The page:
By using the Trade Marks and the UMF Rating the Licensee acknowledges and accepts that it is subject to the Quality Standards and Batch Requirements and agrees to the testing being undertaken by any Testing Laboratory. The Licensee shall not, for any reason whatsoever, dispute the Quality Standards, Batch Requirements, the Testing Laboratories selected or the test results. Furthermore, the Licensee acknowledges that the tests undertaken by any Testing Laboratory shall be conclusive evidence of the non peroxide antibacterial activity level.

Again, we remind you that: If the consumer purchases a product with full knowledge of the condition of the product and is then unsatisfied, Caveat Emptor. In this situation, however, the consumer is totally reliant on the product label to inform them of the condition and quality thereof. It is therefore the responsibility of the supplier to accurately and honestly label their product.

(Paraphrased from the Court of Appeal)


Marketing Points

Here some responses to marketing materials currently in the market place:


Methylglyoxal does not equal NPA.

Correlation does not equal causality.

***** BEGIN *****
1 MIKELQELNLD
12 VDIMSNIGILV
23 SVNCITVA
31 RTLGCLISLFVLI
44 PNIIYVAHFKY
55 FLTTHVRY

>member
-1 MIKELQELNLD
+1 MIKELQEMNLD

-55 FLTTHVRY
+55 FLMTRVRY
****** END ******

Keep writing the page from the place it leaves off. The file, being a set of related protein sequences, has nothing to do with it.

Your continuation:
1. Honeys other than New Zealand Manuka (leptospermum scoparium) have traces of MGO
  2. MGO can be artificially added to any honey
  3. Can be enhanced through heating but becomes unstable
  4. It’s not the sole antibacterial factor1

Methylglyoxal, also called pyruvaldehyde or 2-oxopropanal (CH3-CO-CH=O or C3H4O2) is the aldehyde form of pyruvic acid. It has two carbonyl groups, so it is a dicarbonyl compound. Methylglyoxal is both an aldehyde and a ketone.

1. (FASEB Journal, Kwakman Paulus HS, ‘how honey kills bacteria’, ISSN 08926638)“after neutralising H2O2 and MGO, honey retained substantial antibacterial activity

NPA Non Peroxide activity

NPA does not equal UMF®

Measurement of the antibacterial activity of honey after hydrogen peroxide is removed by the addition of catalyse enzymes, as compared to the phenol standard.

NPA is a measurement of bioactivity.

There are other factors which inhibit the growth of bacteria, such as acidity, sugar content, enzymes etc.

A lot more research is required to understand what is fully going on with this natural product and how it works.


A quality Trademark.

Registered in all major trading countries.

Is an evolving standard, constantly improving with research.

The only standard independently verified in the marketplace.

It includes:

  • Independent audits of all facilities
  • Independent audits of NPA label claim
  • Independent guidelines and rulings on any promotional claims
  • A commissioner to protect the interests of the brand
  • Independent, full traceability of product
  • Internationally recognised testing to verify levels of unique antibacterial activity
  • Internationally recognised testing of product to ensure it is natural and unadulterated
  • An expanding understanding as to what supports the NPA activity as discovered included in the quality standards